Websites don’t matter. The content on them and the content that gets consumed and shared (wherever) is what matters.
I recently responded to a blog article that posed the question “are corporate websites dead?” My take was that the purpose and function of corporate websites is changing – they will still serve as a repository for corporate information but the days of websites being a ‘destination’ for information about the things you do are long gone. An Example:
Recent changes to driving laws where I live now make it illegal to hold/use a cell phone while driving. I needed to pick up a good quality Bluetooth headset. While scanning some recent tweets I noticed a comment about a new Plantronics Bluetooth headset. I followed the link to a YouTube video. It sounded interesting but I wasn’t convinced. I then viewed a number of related reviews on YouTube that seemed more credible and decided that this was indeed the device that suited my needs. I Googled to find the best price and ordered the product online. I never went to the Plantronics website – there was no reason to. I know the company and have purchased products from them before so there were no credibility issues to investigate.
The user generated videos I viewed provided good general information but ultimately the more professionally created videos sold me. The whole process took ten minutes and at the end of it I felt very informed and very comfortable making a purchase decision. Would I have been as confident if I just went to the Plantronics site and consumed their literature? No way. Would I have been as comfortable if I went to my local electronics store and waited to listen to an inexperienced sales clerk sell me on equipment he may or may not have a lot of real experience with? No.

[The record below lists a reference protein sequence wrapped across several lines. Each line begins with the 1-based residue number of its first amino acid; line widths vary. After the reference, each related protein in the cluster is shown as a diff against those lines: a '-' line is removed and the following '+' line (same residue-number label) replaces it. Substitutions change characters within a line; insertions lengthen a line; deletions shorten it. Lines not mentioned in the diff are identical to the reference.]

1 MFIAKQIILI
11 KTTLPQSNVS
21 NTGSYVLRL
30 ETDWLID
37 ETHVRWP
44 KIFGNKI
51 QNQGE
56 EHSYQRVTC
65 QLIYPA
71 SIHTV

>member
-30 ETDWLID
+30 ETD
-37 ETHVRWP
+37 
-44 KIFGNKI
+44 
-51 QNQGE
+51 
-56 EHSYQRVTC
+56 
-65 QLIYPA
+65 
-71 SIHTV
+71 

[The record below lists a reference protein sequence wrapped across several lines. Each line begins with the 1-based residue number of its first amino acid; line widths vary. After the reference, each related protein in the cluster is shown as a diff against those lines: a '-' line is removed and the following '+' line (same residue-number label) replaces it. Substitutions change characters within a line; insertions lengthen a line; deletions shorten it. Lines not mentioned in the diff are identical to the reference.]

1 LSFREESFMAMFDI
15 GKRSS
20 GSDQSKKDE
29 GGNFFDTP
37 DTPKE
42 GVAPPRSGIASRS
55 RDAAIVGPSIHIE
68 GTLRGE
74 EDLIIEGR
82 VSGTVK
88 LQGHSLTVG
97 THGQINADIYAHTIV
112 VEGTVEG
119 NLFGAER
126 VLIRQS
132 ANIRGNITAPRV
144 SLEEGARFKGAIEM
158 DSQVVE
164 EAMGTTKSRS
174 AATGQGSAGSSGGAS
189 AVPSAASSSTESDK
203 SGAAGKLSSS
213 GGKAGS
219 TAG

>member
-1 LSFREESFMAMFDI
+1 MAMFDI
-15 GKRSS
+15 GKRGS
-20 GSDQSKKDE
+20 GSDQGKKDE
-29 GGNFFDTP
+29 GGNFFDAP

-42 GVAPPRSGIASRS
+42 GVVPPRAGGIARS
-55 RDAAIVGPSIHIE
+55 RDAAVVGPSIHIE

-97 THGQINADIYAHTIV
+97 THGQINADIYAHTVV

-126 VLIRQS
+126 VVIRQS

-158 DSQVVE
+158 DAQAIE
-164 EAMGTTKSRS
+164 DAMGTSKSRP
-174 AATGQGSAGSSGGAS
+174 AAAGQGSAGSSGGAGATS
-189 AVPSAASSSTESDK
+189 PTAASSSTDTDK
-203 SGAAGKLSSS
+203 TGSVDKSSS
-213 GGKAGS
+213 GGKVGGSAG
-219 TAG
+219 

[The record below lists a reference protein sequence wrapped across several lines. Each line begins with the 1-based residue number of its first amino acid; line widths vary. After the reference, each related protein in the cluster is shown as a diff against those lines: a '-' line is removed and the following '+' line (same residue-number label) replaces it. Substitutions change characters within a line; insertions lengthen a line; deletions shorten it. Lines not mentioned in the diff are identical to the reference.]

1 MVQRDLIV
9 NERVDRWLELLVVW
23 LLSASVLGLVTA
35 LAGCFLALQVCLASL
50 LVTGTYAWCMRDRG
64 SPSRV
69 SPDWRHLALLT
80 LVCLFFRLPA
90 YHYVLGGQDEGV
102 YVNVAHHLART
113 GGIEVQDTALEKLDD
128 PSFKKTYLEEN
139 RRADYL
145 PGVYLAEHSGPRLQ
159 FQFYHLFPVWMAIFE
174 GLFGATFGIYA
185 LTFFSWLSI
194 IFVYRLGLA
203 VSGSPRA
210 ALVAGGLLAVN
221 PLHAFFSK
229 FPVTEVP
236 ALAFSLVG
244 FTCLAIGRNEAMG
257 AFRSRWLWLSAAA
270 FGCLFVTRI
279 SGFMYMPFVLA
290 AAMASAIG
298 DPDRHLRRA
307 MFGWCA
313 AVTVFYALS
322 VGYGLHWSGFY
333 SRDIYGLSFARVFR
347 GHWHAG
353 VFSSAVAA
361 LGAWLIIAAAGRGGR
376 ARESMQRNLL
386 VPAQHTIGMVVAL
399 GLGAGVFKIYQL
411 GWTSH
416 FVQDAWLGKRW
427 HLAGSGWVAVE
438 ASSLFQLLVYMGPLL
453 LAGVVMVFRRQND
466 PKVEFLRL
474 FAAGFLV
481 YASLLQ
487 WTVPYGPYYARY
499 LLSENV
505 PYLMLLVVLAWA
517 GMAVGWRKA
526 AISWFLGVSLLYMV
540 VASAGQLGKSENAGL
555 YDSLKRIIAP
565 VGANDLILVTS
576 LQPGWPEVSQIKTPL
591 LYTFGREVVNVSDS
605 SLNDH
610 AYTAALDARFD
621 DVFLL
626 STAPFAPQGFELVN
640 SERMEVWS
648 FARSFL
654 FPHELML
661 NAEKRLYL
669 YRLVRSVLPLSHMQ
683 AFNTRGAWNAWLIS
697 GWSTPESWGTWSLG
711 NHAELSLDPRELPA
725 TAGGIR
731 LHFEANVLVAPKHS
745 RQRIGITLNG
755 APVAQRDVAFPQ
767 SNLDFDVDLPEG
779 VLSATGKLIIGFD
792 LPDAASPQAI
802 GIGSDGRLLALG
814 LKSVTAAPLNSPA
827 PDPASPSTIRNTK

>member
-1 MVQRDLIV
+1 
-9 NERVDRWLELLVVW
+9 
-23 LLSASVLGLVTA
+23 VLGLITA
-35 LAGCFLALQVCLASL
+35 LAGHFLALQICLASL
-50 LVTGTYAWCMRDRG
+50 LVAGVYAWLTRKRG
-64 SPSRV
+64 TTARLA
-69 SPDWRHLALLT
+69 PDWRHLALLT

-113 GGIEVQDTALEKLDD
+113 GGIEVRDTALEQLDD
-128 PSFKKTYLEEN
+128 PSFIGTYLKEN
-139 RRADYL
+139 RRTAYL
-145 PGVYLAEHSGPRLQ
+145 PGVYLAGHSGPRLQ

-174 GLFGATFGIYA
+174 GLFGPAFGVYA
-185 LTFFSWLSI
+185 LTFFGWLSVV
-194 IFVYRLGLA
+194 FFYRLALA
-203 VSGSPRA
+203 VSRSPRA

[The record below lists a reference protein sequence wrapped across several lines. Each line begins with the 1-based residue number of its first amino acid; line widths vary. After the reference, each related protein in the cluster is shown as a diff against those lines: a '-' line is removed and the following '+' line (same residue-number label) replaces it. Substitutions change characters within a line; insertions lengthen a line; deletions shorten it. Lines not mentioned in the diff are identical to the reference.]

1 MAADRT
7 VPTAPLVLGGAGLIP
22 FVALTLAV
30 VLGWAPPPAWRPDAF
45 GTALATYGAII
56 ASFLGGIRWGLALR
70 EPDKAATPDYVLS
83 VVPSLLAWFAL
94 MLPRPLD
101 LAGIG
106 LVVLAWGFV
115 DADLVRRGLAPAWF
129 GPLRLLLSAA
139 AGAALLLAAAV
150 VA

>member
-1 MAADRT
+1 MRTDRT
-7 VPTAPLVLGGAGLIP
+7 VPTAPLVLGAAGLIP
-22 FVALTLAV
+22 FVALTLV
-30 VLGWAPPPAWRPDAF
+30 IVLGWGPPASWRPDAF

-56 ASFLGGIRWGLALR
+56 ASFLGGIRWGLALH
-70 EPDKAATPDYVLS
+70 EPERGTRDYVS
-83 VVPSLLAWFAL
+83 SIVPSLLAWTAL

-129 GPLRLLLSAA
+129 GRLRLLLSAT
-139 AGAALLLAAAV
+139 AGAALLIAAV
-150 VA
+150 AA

We are moving from the ‘text web’ to the ‘next web’ ( or ‘web something dot something’) and many companies still don’t see it coming. I’d rather watch a video review or video product demo than read product literature because video and other rich media content show me things that a document cannot. It’s also easier to make value judgments about the presenter and the content.
There is huge value in showing your product/service being used, showing people talking about their experiences with the product and showing how it clearly benefits the potential buyer.
It’s the content (and where that content is seen) that matters, not the website and the implications of this reach far beyond simple consumer products. All companies have to take into account how social media, rich media, mobile engagement, word of mouth, and especially the creation of truly valuable content is going to affect their brand and their business. Even companies with long sales cycles that involve complex buying decisions need to consider how they are going to engage the ‘next web.’